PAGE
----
E-filing of tax returns is becoming increasingly popular (just make sure you use a secure Internet connection). When you e-file, you aren't putting your Social Security number, address and income information through the mail. You aren't leaving Form 1040 on your desk at home (or work) while you get up and get some coffee or go out for a walk. If you just can't bring yourself to e-file, then think about sending your returns via Certified Mail. Those rough drafts of your returns where you ran the numbers and checked your work? Shred them. Use a cross-cut shredder, not just a simple straight-line shredder (if you saw Argo, you know why).

The IRS doesn't use unsolicited emails to request information from taxpayers. If you get an email claiming to be from the IRS asking for your personal or financial information, report it to your email provider as spam.

 

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Who Needs Estate Planning?

Presented by Jeffrey Broadhurst, MBA, CFA, CFP.

Why estate planning is so important, and not just for the rich.

You have an estate. It doesn't matter how limited (or unlimited) your means may be, and it doesn't matter if you own a mansion or a motor home.

Rich or poor, when you die, you leave behind an estate. For some, this can mean real property, cash, an investment portfolio and more. For others, it could be as straightforward as the $10 bill in their wallet and the clothes on their back. Either way, what you leave behind when you die is considered to be your "estate".

"But, I don't need estate planning ... do I?" Let's think about that. If the estate is small, should you still plan? Well, even if you're just leaving behind the $10 bill in your wallet, who will inherit it? Do you have a spouse? Children? Is it theirs? Should it go to just one of them, or be split between them? If you don't decide, you could potentially be leaving behind a legacy of legal headaches to your survivors. This, quite simply, is what estate planning is all about – deciding how what you have now (money and assets) will be distributed after your lifetime.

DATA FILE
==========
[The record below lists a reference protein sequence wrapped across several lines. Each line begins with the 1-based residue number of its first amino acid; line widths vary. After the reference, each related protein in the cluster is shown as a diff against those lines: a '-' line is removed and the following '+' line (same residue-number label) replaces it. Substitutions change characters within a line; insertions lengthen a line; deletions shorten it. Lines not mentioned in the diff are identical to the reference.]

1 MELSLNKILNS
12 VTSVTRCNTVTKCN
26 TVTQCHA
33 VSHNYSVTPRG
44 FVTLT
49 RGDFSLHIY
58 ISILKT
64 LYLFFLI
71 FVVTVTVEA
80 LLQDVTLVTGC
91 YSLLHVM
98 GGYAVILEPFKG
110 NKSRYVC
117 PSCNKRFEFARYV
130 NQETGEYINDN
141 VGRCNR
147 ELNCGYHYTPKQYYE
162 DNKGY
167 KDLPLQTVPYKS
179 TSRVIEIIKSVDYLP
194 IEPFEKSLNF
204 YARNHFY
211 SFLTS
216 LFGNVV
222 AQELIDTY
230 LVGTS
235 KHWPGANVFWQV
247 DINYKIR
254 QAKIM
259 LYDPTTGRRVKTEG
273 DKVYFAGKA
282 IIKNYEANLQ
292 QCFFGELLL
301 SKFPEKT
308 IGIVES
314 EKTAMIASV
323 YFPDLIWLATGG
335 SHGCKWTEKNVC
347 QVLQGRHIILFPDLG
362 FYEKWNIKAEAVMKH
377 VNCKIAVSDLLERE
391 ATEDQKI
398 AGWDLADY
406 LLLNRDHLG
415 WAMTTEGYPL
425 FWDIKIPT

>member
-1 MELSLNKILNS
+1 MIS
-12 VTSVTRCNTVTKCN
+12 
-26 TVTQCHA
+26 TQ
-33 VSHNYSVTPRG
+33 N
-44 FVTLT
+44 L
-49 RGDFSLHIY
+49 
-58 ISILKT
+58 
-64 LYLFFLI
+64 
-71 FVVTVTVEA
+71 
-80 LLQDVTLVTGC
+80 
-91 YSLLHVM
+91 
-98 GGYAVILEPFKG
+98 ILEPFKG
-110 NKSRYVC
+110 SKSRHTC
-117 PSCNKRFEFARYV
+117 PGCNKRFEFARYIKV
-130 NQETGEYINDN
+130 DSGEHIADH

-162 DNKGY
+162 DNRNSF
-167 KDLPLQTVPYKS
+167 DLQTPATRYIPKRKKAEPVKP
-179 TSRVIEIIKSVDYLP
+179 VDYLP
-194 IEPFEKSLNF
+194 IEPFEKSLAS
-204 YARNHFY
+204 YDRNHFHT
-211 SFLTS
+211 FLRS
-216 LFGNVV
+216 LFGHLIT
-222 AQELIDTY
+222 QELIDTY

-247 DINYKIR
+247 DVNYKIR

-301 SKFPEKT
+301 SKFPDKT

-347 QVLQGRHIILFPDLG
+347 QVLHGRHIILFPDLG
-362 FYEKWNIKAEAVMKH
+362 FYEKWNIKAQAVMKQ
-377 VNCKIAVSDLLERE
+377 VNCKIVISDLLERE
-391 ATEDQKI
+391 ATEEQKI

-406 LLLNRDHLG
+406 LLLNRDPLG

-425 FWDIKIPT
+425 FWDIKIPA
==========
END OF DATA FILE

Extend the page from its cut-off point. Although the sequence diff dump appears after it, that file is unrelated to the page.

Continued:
Do you HAVE to create an estate plan? While it is absolutely possible to die without planning your estate, I wouldn't say that it is advisable. If you don't leave behind an estate plan, your family could face major legal issues and (possibly) bitter disputes. So in my opinion, everyone should do some form of estate planning. Your estate plan could include wills and trusts, life insurance, disability insurance, a living will, a pre- or post-nuptial agreement, long-term care insurance, power of attorney and more.

Why not just a will? Did you know that your heirs could encounter legal hassles ... even if you have a will? Basically, a will tells the world what you'd like to have happen, but proper estate planning is what provides the tools to make those things happen. While your will may state who your beneficiaries are, those beneficiaries may still have to seek a court order to have assets transfer from your name to theirs, and in such a case, those assets won't lawfully belong to them until the court procedure (known as probate) concludes. Estate planning can include items like properly prepared and funded trusts, which could help your heirs to avoid probate.

Where do you begin? I recommend that you speak with a qualified legal or financial professional – one with experience in estate planning. Call me at 215-325-1595 and I will refer you to a good estate planning attorney and a qualified tax professional, and lead a team effort to assist you in drafting your legal documents.